Learn more about the Havana Rabbit Breed. Discover cool facts, pictures, resources and find information about caring for Havana Rabbits.
This rabbit breed information page is part of our rabbit breeds article series.
Havana Rabbit Breed Info
Recognized colors: black, blue, broken, chocolate
Size: 5-6 pounds
National Specialty Club:
Havana Rabbit Breed Photo Credit: rightpet.com
Havana Rabbit Information and History
In any show breed, there’s the ideal type – that wonderful, deep, smooth, sleek body – and then there’s what representatives of the breed really look like. No matter what the standard says, how close does that breed come to meeting it, on average? In some breeds, the real and the ideal are rather a long ways from each other. But there are a few breeds that have been developed to the point where the average show breed is a fine representation of the standard, and the best ones are nearly perfect. One of those breeds is the Havana.
It’s no wonder that Havanas are often honored with the Best in Show award at local, state, and even national levels. There’s nothing particularly flashy about this breed, such as might grab a pet owner’s attention, but to the trained eye of a judge, a top notch Havana is simply breathtaking. The body type is incredibly short and deep, approaching a “half basketball” shape when viewed from the side. When viewed from the top, the hindquarters evenly taper to the shoulders. Ideally there should be no flat or narrow spots in the body type, no squared hips, no pinched hindquarters. The head and ears are of medium length and balance with the body. Although type is important, the coat and color are to be given strong consideration as well. Havanas have flybacks – fur that returns very quickly to its usual position when the rabbit is stroked from tail to head. Havanas do not have a Satin sheen, but their fur does carry an unusually high luster. There are currently four recognized colors: black, blue, chocolate, and broken. The solid colors are all of a dark, rich shade.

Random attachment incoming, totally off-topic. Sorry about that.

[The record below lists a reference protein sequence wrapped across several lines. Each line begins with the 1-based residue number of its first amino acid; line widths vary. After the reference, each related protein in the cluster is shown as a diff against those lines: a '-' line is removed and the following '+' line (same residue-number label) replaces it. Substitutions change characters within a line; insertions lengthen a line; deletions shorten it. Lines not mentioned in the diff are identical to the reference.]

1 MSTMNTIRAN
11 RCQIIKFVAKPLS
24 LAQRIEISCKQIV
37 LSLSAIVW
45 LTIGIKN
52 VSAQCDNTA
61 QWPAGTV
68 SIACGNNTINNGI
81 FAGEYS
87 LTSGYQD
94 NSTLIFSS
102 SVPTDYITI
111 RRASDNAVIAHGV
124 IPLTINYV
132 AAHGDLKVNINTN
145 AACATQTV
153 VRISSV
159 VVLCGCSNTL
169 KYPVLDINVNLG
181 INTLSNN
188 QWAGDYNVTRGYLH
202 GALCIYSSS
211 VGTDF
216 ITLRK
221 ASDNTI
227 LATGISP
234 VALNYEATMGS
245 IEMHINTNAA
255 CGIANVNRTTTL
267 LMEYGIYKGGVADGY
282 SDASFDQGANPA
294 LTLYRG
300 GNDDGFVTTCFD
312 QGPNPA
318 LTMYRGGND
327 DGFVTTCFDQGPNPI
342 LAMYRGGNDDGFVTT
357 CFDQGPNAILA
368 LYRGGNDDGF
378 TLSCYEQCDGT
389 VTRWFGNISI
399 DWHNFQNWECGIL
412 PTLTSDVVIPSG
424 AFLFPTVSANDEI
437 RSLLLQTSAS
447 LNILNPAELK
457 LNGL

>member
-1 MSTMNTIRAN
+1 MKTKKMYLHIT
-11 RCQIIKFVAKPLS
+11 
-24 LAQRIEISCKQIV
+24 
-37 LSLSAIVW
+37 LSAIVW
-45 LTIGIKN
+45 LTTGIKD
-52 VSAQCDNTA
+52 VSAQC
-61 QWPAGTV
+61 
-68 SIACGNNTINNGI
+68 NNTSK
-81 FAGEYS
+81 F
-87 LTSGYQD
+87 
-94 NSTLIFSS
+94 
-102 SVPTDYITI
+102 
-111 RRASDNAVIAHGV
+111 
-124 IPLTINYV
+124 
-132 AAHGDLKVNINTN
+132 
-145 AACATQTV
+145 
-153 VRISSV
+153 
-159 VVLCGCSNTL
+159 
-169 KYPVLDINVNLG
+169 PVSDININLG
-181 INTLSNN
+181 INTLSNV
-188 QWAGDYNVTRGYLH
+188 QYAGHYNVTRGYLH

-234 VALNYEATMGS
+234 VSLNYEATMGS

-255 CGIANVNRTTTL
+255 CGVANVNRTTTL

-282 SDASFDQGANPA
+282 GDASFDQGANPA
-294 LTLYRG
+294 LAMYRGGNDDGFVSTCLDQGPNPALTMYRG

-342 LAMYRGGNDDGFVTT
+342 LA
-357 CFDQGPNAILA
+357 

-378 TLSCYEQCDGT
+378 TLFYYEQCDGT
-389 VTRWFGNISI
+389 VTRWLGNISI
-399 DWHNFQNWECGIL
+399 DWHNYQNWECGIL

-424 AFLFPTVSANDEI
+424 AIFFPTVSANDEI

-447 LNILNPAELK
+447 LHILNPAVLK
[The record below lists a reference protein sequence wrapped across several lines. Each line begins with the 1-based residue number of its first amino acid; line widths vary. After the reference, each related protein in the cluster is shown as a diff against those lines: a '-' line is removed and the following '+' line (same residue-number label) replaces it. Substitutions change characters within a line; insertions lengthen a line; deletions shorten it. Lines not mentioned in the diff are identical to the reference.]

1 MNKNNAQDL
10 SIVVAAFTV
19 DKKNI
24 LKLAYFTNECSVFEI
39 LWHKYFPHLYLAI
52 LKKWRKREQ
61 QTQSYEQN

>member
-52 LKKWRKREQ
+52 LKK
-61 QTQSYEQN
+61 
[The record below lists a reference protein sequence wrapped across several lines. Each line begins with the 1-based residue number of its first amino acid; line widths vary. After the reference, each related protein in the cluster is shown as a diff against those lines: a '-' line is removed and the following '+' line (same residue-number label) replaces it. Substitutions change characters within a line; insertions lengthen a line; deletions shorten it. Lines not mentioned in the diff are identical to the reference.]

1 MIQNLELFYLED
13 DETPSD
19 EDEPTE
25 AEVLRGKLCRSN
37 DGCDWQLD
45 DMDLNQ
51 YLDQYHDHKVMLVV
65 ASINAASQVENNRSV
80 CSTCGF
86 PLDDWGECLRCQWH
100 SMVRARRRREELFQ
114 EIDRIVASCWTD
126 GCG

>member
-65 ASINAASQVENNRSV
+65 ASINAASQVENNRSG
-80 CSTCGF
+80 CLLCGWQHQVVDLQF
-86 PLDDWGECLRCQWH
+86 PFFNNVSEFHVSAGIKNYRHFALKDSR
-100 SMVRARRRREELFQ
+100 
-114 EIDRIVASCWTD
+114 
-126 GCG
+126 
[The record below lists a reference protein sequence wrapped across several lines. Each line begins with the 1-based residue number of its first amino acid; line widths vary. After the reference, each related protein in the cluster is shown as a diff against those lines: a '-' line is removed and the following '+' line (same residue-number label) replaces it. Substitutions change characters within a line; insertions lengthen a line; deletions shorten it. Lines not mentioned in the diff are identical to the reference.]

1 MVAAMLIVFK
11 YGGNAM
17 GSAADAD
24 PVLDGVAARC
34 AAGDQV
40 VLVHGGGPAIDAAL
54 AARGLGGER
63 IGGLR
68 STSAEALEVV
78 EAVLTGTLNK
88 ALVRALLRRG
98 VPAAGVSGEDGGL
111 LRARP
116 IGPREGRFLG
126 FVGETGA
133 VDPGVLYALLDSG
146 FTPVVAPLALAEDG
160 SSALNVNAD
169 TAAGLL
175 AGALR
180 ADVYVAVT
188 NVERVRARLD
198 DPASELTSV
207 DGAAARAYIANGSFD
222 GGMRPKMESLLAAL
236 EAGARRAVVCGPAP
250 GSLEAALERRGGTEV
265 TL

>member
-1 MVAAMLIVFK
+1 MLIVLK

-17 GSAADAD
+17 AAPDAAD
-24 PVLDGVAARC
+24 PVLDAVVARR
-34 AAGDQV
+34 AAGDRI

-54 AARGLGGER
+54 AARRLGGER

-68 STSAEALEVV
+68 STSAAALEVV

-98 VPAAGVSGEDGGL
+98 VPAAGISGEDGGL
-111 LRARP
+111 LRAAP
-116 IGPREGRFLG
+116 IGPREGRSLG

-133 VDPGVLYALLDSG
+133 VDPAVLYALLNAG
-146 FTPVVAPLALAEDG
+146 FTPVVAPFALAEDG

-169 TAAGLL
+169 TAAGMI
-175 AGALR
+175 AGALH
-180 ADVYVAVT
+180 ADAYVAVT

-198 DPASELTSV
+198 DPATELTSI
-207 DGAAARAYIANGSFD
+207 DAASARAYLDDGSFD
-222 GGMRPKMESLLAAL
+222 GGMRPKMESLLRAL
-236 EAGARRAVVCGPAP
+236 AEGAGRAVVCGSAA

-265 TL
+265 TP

In fact, it was the richness of the first chocolate Havana that prompted its development into a new breed. In 1889, according to most sources, a beautiful dark brown rabbit was born in Holland. The breed became known as Havana, suggested by the likeness of the rabbits’ color to Cuban cigars. Havanas arrived in England in 1908 and were recognized by the forerunner of the ARBA around 1916. Blue was recognized in the 1960’s and black in 1980. The most recent variety is broken, achieving acceptance in 2007 thanks to the efforts of Brad and Katie Boyce.
Havanas can range in temperament from very docile to having a bit of an attitude.
Havana Rabbit Care
Here is a list of resources to help you care for your havana rabbits…
- How to Raise Rabbits – information and resources on the subject of raising rabbits
- Breeding Rabbits – learn more about how to breed rabbits for show, meat or profit
- Rabbit Supplies for Sale – find rabbit supplies for sale
- Feeding Rabbits – information and resources on the topic of feeding your rabbits
- Rabbit Health – learn more about rabbit health and care
Havana Rabbit Resources
Here is a listing of havana rabbit resources to help you out with your rabbit project…
- Rabbit Breeders Newsletter – be sure to claim your free subscription to our rabbit breeders newsletter in order to start receiving free rabbit information and resources via email
- Havana Rabbits for Sale – use our rabbit classifieds to find havana rabbits for sale
- Havana Rabbit Breeders – locate havana rabbit breeders using our huge rabbit breeders directory
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